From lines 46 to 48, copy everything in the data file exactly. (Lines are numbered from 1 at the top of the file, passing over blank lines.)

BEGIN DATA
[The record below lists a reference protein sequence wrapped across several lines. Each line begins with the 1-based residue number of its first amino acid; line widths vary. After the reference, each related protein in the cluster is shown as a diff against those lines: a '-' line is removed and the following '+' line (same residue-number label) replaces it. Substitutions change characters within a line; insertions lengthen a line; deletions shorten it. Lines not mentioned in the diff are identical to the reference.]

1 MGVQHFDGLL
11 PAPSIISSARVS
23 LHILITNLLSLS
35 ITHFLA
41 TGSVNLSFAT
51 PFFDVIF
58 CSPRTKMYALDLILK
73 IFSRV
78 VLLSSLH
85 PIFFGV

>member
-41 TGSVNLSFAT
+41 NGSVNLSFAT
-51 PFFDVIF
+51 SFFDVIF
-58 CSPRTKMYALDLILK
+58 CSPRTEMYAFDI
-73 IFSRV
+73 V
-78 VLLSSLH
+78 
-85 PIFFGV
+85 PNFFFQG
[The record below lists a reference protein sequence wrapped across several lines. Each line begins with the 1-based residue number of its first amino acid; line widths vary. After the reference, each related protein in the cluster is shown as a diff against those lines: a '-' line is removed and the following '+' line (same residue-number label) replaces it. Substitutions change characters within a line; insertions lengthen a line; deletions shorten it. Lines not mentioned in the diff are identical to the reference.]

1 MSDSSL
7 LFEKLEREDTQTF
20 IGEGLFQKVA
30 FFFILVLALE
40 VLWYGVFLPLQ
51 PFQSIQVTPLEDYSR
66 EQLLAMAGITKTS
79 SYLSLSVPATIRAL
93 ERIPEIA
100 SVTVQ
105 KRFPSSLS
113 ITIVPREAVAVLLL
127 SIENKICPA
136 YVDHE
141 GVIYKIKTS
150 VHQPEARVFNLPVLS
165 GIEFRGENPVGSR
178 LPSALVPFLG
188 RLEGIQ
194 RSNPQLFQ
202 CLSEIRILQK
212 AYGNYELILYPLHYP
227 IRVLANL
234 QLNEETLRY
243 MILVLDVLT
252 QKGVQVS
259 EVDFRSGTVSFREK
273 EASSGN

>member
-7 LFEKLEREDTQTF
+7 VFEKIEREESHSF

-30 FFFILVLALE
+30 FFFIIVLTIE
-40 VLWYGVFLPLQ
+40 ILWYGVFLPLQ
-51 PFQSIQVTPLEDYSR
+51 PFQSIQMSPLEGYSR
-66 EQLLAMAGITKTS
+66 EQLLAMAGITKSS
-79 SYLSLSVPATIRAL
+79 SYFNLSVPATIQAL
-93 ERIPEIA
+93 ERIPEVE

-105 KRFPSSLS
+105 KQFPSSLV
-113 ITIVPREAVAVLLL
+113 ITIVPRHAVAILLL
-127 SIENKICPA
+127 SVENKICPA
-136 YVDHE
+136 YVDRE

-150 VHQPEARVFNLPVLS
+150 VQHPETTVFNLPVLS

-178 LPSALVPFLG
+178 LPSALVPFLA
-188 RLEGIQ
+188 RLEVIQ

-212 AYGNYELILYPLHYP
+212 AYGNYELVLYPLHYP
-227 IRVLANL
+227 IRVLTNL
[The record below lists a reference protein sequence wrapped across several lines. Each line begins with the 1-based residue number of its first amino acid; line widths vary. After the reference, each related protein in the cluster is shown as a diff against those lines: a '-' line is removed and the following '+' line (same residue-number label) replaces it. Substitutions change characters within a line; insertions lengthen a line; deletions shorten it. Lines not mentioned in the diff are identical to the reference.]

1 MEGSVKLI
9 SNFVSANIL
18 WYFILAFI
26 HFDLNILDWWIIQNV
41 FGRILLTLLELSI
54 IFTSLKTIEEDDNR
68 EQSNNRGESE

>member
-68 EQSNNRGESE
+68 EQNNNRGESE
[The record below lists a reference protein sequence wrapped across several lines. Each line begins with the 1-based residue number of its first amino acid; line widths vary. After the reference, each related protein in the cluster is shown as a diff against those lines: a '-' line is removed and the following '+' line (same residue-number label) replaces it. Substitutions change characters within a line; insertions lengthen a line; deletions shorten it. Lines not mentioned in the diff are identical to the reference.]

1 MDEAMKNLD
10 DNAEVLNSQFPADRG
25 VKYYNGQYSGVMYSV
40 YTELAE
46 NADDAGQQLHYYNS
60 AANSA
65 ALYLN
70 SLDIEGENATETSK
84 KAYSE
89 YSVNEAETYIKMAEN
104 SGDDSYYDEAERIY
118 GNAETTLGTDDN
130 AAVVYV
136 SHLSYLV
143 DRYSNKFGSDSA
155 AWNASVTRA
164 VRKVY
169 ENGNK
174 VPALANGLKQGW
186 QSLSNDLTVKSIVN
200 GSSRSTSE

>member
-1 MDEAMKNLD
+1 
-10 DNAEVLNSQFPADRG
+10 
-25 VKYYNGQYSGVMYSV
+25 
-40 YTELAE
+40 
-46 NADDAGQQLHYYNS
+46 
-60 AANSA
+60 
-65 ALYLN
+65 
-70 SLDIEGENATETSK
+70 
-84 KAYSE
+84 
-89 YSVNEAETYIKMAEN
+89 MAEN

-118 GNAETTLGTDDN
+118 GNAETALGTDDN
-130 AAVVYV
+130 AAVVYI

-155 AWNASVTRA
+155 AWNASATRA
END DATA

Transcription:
202 CLSEIRILQK
212 AYGNYELILYPLHYP
227 IRVLANL